Gender in Canada | The Canadian Encyclopedia


Gender in Canada

This article is an overview of contemporary issues related to gender in Canada. Gender refers to the characteristics associated with women/girls and men/boys. These include norms, behaviours and roles. This article explores change and continuity in gender norms and roles in Canada since 1960. It also addresses current challenges and issues related to gender in Canada. Demographic changes, the women’s liberation movement and the sexual revolution caused and reflected major social changes in gender norms for women and men. While gender roles have become more flexible since the 1960s, the power of older norms and roles continues, as does the belief in a gender binary (the idea that there are only two genders: women and men). Contemporary issues around gender include pay equity; the “boy crisis”; the rights of trans, gender-diverse, non-binary and Two-Spirit persons; and the impact of colonial systems on traditional Indigenous gender roles.

Gender in Canada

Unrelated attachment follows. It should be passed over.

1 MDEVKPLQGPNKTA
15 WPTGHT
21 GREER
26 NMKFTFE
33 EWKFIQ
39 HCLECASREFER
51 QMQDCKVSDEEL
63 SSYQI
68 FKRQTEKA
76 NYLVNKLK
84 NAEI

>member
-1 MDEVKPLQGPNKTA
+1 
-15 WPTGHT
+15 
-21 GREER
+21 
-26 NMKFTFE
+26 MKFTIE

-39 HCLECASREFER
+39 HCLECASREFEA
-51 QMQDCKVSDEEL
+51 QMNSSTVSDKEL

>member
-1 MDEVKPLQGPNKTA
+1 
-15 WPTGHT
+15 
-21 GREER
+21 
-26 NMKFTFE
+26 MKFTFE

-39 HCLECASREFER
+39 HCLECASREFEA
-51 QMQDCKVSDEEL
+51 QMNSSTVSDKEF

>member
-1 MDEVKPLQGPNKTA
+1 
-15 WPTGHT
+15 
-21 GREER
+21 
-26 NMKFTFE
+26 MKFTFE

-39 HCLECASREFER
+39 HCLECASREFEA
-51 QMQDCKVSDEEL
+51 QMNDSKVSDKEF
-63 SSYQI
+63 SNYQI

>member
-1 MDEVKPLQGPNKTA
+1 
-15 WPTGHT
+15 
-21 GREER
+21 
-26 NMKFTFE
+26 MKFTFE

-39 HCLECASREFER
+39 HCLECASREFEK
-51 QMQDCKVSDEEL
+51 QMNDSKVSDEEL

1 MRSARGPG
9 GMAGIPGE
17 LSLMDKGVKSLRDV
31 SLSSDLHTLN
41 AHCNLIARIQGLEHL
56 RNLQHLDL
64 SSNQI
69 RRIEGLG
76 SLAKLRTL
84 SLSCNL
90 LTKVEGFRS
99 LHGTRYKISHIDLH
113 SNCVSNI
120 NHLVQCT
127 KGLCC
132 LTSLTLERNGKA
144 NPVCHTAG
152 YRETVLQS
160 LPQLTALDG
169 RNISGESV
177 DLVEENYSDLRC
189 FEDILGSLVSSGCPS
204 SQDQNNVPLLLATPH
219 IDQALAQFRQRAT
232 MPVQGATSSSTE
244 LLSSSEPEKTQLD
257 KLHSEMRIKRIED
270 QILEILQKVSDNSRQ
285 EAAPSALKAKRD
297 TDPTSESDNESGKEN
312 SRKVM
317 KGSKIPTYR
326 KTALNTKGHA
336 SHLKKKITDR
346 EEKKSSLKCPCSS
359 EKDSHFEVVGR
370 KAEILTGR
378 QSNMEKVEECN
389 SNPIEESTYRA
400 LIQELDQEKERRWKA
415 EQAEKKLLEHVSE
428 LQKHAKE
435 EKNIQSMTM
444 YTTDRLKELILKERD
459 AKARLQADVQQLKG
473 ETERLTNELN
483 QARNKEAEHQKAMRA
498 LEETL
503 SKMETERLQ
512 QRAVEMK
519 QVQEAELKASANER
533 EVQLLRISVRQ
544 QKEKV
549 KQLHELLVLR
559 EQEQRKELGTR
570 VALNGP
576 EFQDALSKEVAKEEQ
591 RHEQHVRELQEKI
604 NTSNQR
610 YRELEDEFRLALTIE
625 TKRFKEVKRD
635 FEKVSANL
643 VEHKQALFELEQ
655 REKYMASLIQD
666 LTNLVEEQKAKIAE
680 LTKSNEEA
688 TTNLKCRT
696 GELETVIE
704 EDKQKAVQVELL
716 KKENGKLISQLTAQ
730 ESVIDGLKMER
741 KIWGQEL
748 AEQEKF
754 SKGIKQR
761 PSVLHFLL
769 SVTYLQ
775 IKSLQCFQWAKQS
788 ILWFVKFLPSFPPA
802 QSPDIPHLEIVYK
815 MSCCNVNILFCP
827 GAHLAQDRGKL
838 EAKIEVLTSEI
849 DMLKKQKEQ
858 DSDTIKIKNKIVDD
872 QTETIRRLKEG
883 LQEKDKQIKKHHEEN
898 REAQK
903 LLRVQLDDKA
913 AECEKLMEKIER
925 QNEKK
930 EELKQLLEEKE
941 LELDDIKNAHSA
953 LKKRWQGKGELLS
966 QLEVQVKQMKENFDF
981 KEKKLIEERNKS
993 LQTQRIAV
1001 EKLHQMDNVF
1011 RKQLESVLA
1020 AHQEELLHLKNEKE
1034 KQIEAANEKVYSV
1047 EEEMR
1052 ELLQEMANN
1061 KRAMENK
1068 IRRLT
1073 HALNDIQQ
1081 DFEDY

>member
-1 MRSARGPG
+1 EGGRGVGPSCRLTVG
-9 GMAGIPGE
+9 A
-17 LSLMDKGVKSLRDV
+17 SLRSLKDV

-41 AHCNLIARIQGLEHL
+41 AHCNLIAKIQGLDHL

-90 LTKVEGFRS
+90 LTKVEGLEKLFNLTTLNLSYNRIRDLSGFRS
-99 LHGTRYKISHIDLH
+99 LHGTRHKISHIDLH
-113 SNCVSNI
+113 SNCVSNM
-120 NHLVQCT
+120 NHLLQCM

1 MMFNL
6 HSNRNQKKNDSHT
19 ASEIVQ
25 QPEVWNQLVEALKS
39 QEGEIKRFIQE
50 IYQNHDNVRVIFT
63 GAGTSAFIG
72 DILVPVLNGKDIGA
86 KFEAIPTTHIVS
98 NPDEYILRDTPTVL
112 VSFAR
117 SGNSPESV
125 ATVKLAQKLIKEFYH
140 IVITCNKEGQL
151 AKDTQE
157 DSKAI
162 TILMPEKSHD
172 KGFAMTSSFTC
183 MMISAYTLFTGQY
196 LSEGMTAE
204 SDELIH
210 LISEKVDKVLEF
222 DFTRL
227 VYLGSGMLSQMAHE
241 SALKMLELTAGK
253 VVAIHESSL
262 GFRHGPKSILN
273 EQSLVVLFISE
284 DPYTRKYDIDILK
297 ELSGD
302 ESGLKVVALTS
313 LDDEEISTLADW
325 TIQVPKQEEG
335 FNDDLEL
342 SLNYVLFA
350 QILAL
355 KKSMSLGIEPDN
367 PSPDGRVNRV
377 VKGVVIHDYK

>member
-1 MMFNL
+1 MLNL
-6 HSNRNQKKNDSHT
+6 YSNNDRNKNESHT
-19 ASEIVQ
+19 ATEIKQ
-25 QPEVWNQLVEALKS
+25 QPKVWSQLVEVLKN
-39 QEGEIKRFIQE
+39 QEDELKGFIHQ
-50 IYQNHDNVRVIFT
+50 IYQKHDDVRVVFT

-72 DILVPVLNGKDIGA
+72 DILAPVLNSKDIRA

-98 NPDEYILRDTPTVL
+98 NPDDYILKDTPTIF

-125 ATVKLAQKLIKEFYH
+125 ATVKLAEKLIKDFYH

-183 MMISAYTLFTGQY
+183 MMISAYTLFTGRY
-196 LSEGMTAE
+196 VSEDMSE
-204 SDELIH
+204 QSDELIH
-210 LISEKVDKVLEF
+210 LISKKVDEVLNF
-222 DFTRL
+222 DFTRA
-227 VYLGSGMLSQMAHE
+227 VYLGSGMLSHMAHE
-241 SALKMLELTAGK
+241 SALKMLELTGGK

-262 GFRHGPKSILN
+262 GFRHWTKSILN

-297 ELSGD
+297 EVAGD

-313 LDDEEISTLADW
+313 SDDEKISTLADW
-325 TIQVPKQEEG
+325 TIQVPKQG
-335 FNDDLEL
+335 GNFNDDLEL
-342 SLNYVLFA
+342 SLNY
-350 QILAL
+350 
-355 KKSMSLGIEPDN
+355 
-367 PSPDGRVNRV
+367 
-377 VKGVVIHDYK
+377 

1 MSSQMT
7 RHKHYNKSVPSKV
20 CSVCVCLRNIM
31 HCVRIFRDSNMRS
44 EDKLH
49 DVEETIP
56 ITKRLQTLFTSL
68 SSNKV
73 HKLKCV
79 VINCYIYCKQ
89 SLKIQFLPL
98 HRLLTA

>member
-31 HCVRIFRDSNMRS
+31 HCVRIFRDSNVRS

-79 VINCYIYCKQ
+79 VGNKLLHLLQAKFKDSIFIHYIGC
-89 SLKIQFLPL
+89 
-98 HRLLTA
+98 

Terms and Concepts

The term “gender roles” refers to the social roles and responsibilities that are expected of people based on their sex (or gender). It is important to remember that there is a difference between biological sex and gender. Biological sex refers to the sex (male, female or intersex) assigned to a child at birth. Gender refers to behaviours, attitudes and roles based on the perceived or actual gender identity of individuals. Some people think that gender is natural, essential, stable and unchanging. Others believe that gender is socially constructed and changes depending on time and place. Yet others argue that gender is shaped by an interaction of biological and social factors. (See Gender Identity.)

While the belief in a gender binary — the idea that there are only two genders (women and men) — is still common, there have been different gender identities, expressions and roles in different cultures and communities throughout history.

Gender can’t be understood as separate from other aspects of identity, such as race, class, sexual orientation and ability. (This approach is known as intersectionality.) All of these different aspects affect each other in various ways.